Midwives – and witchcraft?

As Lydia, one of the principle characters (married to my detective Will Rees) prepares to deliver their first baby, my thoughts turned to births. In that time both maternal and infant mortality was high. It was not uncommon for a man to be buried in a church yard with several wives.

Most women, especially those in the country, had their babies delivered by a midwife. For one thing, it was considered indecent for a man to witness the birth. Male physicians were just beginning to make inroads in delivering babies in the cities. Thousands of women who were burned in Europe as witches were midwives and healers . Why? Well. everyone knew women, who were ill-educated to begin with,  were too stupid to learn something like this so the knowledge had to have a supernatural origin, i.e. the Devil. This in spite of the fact that midwives have been part of human history for millennia and there were less deaths when midwives delivered the babies. They washed their hands. Male doctors, according to the history I’ve read, did not and they passed bacteria from one woman to another, with maternal death following.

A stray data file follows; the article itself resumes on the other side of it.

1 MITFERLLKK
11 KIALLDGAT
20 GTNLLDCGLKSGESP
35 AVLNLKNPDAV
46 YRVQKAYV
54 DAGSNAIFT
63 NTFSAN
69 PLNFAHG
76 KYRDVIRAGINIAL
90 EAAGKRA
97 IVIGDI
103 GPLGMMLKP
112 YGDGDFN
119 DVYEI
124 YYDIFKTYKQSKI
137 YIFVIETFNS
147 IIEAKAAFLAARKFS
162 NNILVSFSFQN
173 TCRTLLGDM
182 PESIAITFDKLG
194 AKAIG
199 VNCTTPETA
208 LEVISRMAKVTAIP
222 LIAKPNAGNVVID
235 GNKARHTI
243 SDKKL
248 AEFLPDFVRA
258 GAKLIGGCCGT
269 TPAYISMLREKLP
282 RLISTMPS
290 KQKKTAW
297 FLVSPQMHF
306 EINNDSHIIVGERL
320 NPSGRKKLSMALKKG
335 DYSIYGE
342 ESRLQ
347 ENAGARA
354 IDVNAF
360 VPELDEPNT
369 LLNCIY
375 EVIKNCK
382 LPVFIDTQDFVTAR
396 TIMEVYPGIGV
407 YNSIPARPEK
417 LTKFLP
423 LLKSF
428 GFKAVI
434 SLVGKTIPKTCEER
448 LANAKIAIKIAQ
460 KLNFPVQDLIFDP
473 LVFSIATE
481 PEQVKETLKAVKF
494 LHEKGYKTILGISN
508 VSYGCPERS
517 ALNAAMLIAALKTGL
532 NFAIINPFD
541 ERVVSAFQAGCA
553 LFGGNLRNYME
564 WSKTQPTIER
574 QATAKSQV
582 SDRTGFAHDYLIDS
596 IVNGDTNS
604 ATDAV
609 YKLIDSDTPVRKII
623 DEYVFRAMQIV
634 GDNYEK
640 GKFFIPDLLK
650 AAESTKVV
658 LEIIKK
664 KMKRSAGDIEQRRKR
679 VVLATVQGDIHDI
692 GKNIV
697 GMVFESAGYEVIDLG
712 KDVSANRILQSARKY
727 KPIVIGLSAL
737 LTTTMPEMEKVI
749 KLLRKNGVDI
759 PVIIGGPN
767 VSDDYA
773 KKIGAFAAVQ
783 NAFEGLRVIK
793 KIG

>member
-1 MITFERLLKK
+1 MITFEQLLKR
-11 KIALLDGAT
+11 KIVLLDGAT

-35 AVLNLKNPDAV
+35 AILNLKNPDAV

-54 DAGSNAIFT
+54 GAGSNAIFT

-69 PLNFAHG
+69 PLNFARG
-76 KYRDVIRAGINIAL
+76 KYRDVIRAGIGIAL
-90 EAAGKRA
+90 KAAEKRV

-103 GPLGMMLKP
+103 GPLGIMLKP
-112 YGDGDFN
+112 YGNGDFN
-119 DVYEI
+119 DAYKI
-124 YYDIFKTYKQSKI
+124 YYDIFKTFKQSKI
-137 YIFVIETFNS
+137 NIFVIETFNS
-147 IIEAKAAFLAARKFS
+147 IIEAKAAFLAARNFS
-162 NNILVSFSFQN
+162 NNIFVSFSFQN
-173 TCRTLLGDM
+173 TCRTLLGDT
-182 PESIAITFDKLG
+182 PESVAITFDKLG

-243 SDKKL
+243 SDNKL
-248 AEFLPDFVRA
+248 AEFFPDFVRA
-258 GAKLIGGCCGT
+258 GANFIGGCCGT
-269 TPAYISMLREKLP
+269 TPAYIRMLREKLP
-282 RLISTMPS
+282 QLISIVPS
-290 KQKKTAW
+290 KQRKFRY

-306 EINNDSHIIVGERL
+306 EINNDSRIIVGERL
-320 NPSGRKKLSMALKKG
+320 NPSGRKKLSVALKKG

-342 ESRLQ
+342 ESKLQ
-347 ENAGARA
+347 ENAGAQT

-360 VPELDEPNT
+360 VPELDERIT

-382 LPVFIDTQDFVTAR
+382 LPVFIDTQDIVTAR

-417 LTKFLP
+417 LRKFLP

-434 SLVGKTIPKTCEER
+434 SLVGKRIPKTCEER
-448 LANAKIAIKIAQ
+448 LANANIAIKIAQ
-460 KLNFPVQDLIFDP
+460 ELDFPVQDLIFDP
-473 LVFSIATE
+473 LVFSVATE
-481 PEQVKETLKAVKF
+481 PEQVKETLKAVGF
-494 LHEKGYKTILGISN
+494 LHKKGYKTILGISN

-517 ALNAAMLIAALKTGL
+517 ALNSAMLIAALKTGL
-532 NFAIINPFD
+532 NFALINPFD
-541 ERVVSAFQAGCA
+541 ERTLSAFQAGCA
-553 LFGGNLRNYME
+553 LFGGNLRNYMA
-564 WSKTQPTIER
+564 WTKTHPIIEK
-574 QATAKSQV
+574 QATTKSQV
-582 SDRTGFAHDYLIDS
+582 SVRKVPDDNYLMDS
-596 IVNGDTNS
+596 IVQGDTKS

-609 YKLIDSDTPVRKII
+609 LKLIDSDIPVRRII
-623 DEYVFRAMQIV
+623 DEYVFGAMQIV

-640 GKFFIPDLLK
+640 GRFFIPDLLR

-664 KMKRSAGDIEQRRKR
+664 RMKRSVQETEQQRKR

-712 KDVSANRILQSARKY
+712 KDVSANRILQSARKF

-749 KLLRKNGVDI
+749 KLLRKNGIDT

What did midwives do? Think about this: there were no pain killers other than alcohol and opium and anyway it was thought women should suffer. After all, they were guilty of listening to the serpent in the Garden of Eden and persuading Adam to eat the forbidden apple. Queen Victoria popularized pain killers during birth. (Smart woman).

There were no stethoscopes. They were not invented until 1816 and then looked like a long tube. Forceps were invented centuries earlier but were risky. Obstetric tools discovered in 1813 included forceps used by a male physician so they were known and used by then.

But midwives helped with the breathing, cut the cord, and some experienced midwives could turn a baby who was in a breech position. After the birth, they cleaned the baby, removing the mucous from nose and mouth, and made sure the cry was robust. Usually the midwife had an apprentice or two.

Now, with an interest in ‘natural birth’, we have come full circle back to midwives.


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